As curious as it is frequently infuriating, Three Identical Strangers takes its fascinating subject(s) to altogether captivating places.
An incredulous true story that you could dismiss had it turned up in the fiction shelves, three barely distinguishable brothers, separated at birth, are abruptly reunited in their formative years. Pieced together from home video footage, interviews and accounts from family members and else, the reasons for the circumstance, following their separation in the early 60’s, is soon revealed to shocking effect.
Commencing with lighter and duly hilarious fare which contrasts their similarities and foibles as well as that readily apparent and less discernibly common, a chronicling of their early ‘viral’ popularity, and even brief appearance in a film, will leave you chuckling to no end. A novel sense of intrigue accompanies the retelling as well as an irregular focus on the nature versus nurture debate, which forms a key if overstatedly significant aspect of their story, the most involving aspects of which ultimately turn on the investigation itself into the unique events which saw the three separated at only six months of age.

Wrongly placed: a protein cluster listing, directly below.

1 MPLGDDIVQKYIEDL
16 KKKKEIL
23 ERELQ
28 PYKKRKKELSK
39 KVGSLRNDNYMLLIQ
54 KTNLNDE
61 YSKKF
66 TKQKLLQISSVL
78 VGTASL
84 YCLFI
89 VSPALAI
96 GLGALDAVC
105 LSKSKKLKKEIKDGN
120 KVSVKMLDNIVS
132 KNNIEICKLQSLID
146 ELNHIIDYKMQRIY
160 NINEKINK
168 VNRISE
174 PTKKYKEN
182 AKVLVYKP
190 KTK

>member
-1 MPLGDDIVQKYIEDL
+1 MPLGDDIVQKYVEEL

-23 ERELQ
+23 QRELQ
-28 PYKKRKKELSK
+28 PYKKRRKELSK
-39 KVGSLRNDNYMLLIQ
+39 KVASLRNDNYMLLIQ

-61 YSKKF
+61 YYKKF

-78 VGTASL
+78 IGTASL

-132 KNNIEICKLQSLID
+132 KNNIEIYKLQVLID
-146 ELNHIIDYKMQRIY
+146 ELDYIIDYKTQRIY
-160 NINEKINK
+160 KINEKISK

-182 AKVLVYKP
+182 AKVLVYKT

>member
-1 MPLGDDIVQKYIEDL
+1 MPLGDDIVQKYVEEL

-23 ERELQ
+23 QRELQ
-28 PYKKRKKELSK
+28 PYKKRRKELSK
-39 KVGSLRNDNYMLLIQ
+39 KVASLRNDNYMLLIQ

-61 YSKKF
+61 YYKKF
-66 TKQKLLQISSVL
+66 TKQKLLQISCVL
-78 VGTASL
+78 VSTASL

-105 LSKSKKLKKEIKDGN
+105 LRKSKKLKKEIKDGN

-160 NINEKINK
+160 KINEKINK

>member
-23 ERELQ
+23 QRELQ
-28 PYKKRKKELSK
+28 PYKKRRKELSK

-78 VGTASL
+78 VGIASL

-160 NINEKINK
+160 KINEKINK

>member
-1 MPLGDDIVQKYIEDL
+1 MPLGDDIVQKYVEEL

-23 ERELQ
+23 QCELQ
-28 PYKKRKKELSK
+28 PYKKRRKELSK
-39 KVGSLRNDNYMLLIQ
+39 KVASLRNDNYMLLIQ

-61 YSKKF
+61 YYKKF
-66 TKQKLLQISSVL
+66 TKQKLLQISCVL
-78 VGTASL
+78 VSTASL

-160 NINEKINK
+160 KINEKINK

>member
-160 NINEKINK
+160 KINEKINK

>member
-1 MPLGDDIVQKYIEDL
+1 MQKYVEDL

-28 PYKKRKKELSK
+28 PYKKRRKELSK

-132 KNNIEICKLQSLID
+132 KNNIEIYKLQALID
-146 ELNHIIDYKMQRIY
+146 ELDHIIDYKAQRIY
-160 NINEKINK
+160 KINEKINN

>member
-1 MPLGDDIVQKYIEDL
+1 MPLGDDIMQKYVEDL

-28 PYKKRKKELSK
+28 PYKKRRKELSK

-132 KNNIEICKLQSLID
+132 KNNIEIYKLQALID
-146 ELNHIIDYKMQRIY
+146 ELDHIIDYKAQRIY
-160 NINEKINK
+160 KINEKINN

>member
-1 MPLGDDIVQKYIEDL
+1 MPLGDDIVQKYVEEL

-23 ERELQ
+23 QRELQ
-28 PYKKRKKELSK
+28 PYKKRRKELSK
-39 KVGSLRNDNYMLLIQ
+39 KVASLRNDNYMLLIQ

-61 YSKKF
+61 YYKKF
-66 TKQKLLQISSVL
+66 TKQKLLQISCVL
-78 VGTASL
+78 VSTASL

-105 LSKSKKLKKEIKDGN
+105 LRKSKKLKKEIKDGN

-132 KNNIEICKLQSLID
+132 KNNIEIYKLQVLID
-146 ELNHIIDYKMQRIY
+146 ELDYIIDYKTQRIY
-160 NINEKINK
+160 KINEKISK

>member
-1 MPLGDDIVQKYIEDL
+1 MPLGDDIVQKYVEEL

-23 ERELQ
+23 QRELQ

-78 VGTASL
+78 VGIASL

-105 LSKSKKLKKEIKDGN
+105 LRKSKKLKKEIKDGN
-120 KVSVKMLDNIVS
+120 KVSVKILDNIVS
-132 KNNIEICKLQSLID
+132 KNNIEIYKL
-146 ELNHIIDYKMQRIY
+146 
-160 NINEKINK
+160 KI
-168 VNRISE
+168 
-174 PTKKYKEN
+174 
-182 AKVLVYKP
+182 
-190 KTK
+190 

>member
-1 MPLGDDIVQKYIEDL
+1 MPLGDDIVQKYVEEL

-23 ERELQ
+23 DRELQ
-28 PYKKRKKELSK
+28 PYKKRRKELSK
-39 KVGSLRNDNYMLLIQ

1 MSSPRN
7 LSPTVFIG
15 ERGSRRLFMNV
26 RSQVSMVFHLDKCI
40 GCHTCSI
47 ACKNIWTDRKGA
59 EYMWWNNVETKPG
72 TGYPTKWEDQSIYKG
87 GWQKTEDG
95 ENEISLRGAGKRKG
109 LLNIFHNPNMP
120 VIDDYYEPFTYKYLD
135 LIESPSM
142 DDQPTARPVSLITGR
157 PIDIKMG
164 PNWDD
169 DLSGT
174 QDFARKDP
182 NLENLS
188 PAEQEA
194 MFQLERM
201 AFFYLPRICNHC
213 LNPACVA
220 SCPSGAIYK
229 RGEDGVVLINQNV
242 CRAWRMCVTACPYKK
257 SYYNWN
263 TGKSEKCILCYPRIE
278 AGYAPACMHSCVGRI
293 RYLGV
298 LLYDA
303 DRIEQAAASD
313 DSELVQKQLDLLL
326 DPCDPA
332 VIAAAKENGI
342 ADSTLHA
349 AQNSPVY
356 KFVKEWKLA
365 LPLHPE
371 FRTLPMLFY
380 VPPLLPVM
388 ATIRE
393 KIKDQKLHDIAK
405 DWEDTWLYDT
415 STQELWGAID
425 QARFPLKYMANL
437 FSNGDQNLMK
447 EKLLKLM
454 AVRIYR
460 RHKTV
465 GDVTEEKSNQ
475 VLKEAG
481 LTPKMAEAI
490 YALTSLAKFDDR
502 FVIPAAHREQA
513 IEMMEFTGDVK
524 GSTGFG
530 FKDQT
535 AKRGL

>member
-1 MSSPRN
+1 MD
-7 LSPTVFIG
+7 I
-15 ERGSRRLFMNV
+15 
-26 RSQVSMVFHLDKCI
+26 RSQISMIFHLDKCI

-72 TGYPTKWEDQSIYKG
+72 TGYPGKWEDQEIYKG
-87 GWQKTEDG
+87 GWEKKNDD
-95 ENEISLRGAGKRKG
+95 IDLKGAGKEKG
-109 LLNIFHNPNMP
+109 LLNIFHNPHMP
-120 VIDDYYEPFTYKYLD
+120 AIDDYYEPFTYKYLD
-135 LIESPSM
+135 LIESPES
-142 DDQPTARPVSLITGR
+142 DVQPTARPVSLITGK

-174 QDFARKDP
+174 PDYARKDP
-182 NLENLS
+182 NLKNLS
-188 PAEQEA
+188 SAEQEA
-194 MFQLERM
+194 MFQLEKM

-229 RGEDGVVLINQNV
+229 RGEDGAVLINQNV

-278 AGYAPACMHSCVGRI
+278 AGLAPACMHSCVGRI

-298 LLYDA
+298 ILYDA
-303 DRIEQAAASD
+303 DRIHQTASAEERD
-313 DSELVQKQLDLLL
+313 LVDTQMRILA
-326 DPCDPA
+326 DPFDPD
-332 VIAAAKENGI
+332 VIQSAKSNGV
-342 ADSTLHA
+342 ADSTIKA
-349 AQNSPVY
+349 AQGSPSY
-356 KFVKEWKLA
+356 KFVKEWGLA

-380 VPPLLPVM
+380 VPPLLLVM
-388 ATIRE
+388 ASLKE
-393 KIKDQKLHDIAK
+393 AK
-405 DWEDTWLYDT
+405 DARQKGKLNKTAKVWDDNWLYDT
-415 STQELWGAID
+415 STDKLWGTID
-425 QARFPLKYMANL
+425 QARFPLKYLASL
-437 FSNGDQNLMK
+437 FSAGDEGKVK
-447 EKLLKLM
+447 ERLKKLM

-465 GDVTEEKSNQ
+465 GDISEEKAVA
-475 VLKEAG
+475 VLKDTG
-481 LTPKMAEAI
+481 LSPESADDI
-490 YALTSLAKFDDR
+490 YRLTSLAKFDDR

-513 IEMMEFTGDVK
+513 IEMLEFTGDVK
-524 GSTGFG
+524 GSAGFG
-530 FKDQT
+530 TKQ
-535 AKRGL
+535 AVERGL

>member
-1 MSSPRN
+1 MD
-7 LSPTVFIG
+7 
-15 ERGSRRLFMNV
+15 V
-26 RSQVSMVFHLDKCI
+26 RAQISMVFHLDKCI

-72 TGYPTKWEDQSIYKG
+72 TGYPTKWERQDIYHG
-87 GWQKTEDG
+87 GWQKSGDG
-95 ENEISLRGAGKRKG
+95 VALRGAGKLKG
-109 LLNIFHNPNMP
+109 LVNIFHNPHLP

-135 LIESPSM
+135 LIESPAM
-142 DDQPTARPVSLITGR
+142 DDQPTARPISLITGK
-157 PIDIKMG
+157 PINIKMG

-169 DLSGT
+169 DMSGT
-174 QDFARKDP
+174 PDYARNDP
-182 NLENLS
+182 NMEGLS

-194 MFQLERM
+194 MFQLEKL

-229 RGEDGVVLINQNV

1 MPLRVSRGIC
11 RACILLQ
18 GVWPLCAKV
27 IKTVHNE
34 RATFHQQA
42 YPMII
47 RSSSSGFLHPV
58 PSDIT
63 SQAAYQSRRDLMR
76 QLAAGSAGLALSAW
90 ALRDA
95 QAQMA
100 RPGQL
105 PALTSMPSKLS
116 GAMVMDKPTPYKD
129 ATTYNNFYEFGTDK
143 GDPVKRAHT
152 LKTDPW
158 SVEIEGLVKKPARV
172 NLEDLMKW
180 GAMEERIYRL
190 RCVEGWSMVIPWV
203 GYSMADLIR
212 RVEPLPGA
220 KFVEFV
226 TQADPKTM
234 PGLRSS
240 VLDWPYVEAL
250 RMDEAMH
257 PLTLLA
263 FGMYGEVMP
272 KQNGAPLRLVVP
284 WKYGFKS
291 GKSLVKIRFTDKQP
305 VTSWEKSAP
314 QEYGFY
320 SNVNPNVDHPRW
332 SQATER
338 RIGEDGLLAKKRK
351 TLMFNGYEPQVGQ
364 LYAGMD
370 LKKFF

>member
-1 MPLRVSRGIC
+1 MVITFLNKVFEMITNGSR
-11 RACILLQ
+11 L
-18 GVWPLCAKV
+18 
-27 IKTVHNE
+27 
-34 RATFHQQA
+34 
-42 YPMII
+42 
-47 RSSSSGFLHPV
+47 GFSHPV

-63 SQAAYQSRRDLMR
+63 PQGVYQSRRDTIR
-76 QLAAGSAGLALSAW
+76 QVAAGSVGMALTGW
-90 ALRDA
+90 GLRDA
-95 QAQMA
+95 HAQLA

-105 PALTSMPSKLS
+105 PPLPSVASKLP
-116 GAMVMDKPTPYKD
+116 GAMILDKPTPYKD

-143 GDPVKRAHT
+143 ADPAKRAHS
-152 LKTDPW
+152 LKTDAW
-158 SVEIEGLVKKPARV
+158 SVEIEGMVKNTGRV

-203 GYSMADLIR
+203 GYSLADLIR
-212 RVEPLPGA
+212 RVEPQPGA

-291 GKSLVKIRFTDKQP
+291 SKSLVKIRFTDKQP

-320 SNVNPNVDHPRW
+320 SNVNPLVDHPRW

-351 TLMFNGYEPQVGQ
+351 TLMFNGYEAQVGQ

Galling to no end, the more heated analogies drawn by some interviewees as regards the nature of those responsible for their predicament regardless of salient details made apparent about they who orchestrated it will not appear undeserved nor unwarranted to many. Focusing at numerous key instances on the Jewish religious identity of the brothers and many others involved, one subject deftly highlights the emotive crux that will leave many an audience seething, centring on how those of the brothers’ particular background and recent history above and beyond recognise a fatal evil in individuals, families and indeed such siblings being treated in the manner depicted irrespective of the stated purpose.
Latching on to this key tenet and exploring throughout and in tandem the consequentially emotional, practical, laugh-filled and all too tragic implications of their separation, Three Identical Strangers recommends itself not just for it’s distinctive focus but the consummate manner of it’s execution.
Three Identical Strangers screened as part of the Melbourne International Film Festival and is in cinemas now
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